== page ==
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the Alberta floods

kuba

TRIBE Member
What will this mean to the local housing market?

Do the people who do not have sewer back-up insurance mean that they have to pay for their costly repairs to their flooded homes?

Can't those homes eventually suffer from massive issues such as mould if not repaired properly?

What happens to the homes that were in transaction i.e. sold/bought etc?

Holy shit, what a fucking mess. And to top it off I still can't believe flood insurance isn't a regular offering here in Canada - I'd be up shits creek if that happened here - no way would I have $50-100K to fix my house.
 
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kuba

TRIBE Member
ANd the mayor of Calgary is a beacon of hope for those of us stuck in misery here. Smart, down-to-earth, calm, and very funny and straightforward. I wish....
 

the_fornicator

TRIBE Member
What will this mean to the local housing market?

Do the people who do not have sewer back-up insurance mean that they have to pay for their costly repairs to their flooded homes?

Can't those homes eventually suffer from massive issues such as mould if not repaired properly?

What happens to the homes that were in transaction i.e. sold/bought etc?

Holy shit, what a fucking mess. And to top it off I still can't believe flood insurance isn't a regular offering here in Canada - I'd be up shits creek if that happened here - no way would I have $50-100K to fix my house.

Yes. People have to pay to repair the damages out of pocket. Well, 99% of the people do.

Yes. Mold is definitely a reality if the homeowners don't do something to air out the flooded areas. The floors and walls are soaked in dirty water. High powered fans designed to move large amounts of air will be in huge demand. The carpet may or may not be replaceable, replace underlay since that's cheap, baseboard is garbage, probably have to remove all the drywall and insulation from the basement as well, if any, and replace with new stuff. Pretty much do an entire renovation. I imagine most people that don't have the funds to do a full reno will just tear out their basement and leave it bareballs.
 

Deus

TRIBE Member
Yes. People have to pay to repair the damages out of pocket. Well, 99% of the people do.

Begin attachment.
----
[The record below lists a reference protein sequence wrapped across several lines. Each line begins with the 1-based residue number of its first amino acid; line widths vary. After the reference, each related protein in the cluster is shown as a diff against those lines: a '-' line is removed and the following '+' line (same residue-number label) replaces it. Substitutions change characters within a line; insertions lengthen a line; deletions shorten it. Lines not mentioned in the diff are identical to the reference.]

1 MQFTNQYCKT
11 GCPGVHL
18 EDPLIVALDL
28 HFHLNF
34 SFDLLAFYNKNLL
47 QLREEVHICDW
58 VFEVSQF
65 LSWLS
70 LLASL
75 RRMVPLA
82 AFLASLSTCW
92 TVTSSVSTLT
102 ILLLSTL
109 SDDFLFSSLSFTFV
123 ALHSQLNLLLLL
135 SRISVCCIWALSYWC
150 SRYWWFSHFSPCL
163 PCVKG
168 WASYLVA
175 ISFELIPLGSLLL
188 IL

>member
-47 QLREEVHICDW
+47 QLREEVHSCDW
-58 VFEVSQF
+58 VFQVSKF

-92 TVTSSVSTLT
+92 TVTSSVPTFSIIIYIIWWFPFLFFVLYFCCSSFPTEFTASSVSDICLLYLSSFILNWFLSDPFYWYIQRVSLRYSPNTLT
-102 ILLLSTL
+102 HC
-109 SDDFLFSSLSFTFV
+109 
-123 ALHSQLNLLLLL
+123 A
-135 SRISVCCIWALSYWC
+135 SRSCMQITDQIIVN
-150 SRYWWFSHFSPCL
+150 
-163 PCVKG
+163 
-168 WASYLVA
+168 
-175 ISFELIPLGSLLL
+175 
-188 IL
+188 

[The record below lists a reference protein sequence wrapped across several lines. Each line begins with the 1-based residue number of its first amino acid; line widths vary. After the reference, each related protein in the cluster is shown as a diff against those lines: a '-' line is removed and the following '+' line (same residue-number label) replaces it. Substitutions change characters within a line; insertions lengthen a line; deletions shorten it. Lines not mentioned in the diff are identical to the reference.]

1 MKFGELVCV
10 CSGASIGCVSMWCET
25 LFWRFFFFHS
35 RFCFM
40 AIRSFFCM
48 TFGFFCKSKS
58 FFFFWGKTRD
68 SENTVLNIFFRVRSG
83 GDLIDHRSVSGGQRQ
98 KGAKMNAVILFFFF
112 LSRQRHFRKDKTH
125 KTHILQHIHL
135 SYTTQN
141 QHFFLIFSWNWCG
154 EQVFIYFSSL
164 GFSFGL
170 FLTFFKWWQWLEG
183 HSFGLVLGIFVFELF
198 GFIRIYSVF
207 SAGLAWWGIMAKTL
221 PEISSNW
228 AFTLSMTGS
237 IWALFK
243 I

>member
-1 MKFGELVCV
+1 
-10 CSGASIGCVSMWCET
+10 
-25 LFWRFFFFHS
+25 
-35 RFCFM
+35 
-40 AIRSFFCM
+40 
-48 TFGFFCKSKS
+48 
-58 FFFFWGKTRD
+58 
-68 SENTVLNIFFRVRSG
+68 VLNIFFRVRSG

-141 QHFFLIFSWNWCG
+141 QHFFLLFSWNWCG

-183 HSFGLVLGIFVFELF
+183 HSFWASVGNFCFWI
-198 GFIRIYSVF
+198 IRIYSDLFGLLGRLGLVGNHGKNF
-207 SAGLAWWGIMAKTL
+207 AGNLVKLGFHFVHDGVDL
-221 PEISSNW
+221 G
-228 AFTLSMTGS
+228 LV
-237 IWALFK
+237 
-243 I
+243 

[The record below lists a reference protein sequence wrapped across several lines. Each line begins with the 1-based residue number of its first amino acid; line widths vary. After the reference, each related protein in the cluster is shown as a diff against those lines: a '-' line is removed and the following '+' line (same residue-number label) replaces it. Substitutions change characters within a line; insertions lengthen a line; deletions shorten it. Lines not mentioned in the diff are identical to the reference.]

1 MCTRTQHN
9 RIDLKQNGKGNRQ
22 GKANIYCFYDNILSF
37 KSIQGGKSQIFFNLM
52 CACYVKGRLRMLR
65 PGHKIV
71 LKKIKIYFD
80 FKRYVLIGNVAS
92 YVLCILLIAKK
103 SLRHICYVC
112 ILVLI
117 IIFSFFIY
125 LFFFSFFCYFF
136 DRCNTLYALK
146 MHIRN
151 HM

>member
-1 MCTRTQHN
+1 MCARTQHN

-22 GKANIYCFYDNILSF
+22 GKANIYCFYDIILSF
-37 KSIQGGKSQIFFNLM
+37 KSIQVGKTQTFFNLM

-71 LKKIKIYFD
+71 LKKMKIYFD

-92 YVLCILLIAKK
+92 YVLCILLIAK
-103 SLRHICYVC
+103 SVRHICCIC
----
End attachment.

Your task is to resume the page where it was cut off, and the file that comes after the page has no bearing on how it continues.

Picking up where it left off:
Alberta has a disaster relief fund (and I'm assuming all provinces). Premier Allison Redford is going to release $1B in disaster relief to cover home repair expenses for people not covered by overland flood insurance (which does not exist). I am assuming the Federal Government will do something as well.
 
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Klubmasta Will

TRIBE Member
i would be interested to know what percentage of the average homeowner's submitted uninsured damages gets reimbursed by the disaster relief fund. in other situations like this, is the government reimbursement around 10%, 20%, 50%, 70%, 100%?

does anyone have any idea?
 

Chris

Well-Known TRIBEr
^ in searching for an answer, i found this from 2007:Calgary flood victims line up for relief funds - Calgary - CBC News

why people choose to live in areas that have an obvious high risk of floods, tornadoes, hurricanes or other home-shattering natural events is beyond me.

As much as I agree with this sentiment, where are they supposed to live?

Toronto learned its lesson from the 1954 Hurricane Hazel event with flood plain mitigation, regulation and policies around building/development on its flood plains. Calgary I suspect will now go through this process and develop a comprehensive plan to avoid this for the future.
 

kyfe

TRIBE Member
What will this mean to the local housing market?

Do the people who do not have sewer back-up insurance mean that they have to pay for their costly repairs to their flooded homes?

Can't those homes eventually suffer from massive issues such as mould if not repaired properly?

What happens to the homes that were in transaction i.e. sold/bought etc?

Holy shit, what a fucking mess. And to top it off I still can't believe flood insurance isn't a regular offering here in Canada - I'd be up shits creek if that happened here - no way would I have $50-100K to fix my house.

First as I explained earlier this is not a sewer backup, no insurance policy will cover this and with regards to flood insurance I would venture to guess the majority would not be offered it and if they were it would be so expensive that the majority would not be able to afford it.

Certain areas in BC has the same concerns with earthquake insurance since some areas are on active fault lines. The price is ridiculous and from my experience many decline it's purchase when offered.

For the most part we are talking about basements being affected or the first few feet of the main floor. Tear outs would be done usually to the affected area (the first few feet which was soaked by floodwater). They cut away the drywall, bring in blowers and let them go to work. For the most part the structure is easy enough to fix but it will take time, people's belongings (shoes, carpets, toys etc) will be their biggest loss, luckily most are things they could live without immediately replacing.
 

kuba

TRIBE Member
As much as I agree with this sentiment, where are they supposed to live?

Toronto learned its lesson from the 1954 Hurricane Hazel event with flood plain mitigation, regulation and policies around building/development on its flood plains. Calgary I suspect will now go through this process and develop a comprehensive plan to avoid this for the future.


I don't think all of Calgary is prone to flooding (I could be wrong).
 
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